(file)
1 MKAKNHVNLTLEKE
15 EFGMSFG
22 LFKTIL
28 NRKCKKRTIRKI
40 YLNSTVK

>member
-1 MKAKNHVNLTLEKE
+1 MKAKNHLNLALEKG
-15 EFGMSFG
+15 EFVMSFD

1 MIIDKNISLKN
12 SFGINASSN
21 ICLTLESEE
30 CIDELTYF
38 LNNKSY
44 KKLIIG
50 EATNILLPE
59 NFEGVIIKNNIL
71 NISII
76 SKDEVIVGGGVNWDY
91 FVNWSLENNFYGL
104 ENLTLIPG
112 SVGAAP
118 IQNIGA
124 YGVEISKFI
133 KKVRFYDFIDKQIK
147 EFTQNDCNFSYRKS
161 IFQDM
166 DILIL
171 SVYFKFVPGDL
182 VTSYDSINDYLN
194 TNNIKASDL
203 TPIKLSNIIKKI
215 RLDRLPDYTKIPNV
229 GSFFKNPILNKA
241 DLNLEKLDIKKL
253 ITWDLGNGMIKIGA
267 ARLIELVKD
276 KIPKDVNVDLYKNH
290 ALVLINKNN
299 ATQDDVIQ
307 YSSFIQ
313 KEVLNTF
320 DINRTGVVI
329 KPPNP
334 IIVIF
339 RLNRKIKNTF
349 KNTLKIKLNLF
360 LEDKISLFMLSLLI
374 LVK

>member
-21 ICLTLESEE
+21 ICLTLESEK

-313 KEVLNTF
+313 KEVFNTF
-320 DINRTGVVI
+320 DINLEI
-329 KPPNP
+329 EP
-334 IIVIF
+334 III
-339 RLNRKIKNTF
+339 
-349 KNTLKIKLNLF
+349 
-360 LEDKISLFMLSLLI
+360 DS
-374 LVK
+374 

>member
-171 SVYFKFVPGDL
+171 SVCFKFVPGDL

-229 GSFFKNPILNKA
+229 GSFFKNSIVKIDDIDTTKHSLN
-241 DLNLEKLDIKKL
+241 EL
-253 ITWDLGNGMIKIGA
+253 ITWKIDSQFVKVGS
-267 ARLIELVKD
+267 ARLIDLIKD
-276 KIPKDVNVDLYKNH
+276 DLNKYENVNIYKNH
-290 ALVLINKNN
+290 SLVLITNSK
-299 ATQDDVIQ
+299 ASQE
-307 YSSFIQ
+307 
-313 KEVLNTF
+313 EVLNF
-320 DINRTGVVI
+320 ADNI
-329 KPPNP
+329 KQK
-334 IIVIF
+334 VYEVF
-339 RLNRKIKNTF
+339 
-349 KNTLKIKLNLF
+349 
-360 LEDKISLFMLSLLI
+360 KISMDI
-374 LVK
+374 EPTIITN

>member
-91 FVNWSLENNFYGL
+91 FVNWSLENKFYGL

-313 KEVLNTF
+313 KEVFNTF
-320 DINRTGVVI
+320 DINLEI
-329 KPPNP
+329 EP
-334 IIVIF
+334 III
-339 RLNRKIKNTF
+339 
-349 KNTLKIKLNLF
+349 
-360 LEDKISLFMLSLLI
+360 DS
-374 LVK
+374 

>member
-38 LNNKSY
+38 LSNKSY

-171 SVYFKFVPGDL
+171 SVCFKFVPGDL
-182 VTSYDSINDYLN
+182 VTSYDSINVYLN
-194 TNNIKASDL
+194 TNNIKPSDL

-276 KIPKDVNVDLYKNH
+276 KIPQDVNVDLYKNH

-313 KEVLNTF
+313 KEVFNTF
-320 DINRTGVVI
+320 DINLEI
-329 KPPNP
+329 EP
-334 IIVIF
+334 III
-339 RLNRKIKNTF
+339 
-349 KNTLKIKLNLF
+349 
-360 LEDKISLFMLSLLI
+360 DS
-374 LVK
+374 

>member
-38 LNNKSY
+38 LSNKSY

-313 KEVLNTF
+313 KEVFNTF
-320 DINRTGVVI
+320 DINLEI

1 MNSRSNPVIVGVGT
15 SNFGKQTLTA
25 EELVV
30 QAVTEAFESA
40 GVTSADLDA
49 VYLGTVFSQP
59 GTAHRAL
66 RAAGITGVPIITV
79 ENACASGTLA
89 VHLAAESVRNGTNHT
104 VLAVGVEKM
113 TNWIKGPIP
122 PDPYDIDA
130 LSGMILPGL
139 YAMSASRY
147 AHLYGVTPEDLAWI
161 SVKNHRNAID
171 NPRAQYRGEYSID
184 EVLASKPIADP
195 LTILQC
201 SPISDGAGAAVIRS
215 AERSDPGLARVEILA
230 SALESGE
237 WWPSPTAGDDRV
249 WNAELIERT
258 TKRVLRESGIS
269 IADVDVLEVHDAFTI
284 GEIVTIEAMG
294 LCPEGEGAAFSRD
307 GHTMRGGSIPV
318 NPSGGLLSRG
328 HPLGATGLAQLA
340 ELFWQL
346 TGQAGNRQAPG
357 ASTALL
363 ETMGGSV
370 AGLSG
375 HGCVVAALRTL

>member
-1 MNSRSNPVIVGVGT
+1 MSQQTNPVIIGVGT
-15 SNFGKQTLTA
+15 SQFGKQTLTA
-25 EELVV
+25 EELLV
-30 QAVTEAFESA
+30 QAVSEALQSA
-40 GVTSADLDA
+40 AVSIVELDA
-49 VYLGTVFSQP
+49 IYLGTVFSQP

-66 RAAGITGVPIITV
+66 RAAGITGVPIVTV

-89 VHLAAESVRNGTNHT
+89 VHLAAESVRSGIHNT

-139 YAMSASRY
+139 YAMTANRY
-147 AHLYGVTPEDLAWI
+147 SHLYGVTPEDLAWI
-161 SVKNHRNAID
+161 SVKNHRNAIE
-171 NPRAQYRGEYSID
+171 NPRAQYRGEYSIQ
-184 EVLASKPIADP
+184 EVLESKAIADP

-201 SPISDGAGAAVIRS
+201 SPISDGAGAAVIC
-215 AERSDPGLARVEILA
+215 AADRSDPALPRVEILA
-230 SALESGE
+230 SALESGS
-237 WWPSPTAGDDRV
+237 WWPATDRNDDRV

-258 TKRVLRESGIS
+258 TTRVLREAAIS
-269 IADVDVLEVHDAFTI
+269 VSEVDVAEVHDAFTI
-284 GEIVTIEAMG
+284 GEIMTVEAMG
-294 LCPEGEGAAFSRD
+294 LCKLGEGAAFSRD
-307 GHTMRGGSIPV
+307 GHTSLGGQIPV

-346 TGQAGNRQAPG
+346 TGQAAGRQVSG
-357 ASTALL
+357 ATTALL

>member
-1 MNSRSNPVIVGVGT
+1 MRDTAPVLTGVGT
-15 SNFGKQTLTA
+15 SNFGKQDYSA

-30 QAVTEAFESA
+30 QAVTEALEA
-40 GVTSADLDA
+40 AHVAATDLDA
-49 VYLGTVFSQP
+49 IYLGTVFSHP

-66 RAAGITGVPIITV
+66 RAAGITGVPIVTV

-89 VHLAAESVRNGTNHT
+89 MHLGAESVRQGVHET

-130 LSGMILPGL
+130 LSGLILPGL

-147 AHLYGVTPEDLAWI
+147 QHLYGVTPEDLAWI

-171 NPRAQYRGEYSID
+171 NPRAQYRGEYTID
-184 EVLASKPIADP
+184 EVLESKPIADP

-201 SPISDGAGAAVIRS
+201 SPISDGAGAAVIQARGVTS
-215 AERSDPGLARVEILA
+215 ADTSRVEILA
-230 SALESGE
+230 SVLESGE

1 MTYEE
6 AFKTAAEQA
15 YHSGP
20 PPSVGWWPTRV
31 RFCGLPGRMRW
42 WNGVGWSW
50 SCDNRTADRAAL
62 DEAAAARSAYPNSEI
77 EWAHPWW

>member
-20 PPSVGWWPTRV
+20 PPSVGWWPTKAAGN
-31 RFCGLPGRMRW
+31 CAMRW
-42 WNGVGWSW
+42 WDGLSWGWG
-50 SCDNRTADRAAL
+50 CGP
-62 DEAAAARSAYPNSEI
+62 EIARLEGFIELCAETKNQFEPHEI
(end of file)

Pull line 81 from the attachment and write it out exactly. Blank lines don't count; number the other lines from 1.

-276 KIPKDVNVDLYKNH